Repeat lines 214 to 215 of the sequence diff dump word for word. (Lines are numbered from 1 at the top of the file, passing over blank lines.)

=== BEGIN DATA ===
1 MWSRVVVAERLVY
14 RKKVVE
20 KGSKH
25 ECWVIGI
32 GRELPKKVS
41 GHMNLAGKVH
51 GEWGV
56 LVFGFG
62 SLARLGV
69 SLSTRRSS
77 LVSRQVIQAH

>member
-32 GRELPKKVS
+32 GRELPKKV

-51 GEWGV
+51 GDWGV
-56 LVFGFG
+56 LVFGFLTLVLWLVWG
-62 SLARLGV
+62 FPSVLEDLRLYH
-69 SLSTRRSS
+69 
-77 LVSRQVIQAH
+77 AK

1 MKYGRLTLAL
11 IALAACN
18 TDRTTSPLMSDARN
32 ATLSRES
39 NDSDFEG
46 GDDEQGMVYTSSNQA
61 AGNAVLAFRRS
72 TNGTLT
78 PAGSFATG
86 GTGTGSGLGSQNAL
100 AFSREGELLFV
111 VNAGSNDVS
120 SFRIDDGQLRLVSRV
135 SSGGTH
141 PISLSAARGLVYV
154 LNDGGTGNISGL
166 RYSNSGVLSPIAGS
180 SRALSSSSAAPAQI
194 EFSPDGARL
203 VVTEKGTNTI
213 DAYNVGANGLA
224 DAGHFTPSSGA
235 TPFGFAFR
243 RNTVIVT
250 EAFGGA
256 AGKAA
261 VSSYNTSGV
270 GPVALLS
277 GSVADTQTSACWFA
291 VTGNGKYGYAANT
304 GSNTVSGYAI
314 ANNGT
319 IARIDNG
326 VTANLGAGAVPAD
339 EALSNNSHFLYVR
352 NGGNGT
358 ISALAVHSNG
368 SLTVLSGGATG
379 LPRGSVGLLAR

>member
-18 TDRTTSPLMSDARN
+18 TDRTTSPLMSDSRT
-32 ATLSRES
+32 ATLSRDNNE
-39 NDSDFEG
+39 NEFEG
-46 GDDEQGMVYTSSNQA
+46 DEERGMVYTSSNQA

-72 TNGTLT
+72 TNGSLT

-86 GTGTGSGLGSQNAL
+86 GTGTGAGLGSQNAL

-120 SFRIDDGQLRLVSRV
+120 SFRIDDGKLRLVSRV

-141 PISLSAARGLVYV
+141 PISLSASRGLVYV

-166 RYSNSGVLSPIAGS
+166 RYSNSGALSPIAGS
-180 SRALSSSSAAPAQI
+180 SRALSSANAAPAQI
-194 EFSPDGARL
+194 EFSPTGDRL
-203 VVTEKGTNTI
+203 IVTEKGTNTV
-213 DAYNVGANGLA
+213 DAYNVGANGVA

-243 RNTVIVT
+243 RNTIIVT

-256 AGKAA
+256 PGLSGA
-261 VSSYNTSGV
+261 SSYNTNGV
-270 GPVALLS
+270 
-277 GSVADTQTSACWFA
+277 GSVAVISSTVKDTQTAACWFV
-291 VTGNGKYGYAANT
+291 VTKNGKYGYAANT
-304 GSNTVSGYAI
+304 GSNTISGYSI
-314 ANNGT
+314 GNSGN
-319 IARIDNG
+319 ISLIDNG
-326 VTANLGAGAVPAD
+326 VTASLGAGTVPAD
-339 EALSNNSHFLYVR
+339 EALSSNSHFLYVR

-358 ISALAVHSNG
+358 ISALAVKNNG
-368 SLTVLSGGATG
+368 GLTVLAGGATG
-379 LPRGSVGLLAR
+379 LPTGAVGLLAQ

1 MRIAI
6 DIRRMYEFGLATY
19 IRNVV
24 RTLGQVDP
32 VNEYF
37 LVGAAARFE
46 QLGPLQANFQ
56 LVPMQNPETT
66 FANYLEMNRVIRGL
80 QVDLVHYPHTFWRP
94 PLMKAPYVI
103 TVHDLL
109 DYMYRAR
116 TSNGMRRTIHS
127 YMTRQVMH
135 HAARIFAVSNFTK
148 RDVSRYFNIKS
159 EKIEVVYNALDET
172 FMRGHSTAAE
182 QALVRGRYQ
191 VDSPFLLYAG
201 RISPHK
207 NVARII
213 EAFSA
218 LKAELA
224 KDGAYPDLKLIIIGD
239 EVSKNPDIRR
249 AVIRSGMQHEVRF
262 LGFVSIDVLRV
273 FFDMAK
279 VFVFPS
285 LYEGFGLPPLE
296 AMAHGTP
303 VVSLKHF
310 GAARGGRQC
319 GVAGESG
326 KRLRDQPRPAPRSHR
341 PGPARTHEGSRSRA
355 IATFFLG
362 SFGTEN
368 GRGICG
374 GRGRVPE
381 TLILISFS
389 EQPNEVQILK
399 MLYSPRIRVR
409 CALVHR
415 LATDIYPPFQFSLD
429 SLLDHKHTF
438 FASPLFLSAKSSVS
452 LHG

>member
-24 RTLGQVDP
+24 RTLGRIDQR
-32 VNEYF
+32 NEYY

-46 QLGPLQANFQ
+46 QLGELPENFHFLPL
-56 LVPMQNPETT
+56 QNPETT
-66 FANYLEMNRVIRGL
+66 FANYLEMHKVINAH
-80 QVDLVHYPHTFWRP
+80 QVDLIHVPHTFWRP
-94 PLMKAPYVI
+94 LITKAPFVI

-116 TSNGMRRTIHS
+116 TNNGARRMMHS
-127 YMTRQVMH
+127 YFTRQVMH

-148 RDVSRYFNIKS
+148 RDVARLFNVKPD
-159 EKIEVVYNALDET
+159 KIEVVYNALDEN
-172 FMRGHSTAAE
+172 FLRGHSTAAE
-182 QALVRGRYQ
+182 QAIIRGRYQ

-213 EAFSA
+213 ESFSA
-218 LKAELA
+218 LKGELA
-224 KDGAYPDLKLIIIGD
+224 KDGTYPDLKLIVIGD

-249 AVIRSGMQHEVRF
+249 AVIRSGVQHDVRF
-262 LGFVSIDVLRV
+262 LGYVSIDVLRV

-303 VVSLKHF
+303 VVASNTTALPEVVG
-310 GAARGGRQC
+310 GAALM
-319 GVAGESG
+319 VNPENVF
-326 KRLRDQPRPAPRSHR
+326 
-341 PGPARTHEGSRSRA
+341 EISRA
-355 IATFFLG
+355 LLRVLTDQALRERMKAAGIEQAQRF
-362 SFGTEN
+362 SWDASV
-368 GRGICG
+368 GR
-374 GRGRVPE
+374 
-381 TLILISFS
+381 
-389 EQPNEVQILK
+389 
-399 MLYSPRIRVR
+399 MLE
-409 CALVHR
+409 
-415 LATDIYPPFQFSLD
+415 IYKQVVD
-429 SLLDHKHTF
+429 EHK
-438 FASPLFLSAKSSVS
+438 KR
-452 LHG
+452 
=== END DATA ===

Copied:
-341 PGPARTHEGSRSRA
+341 EISRA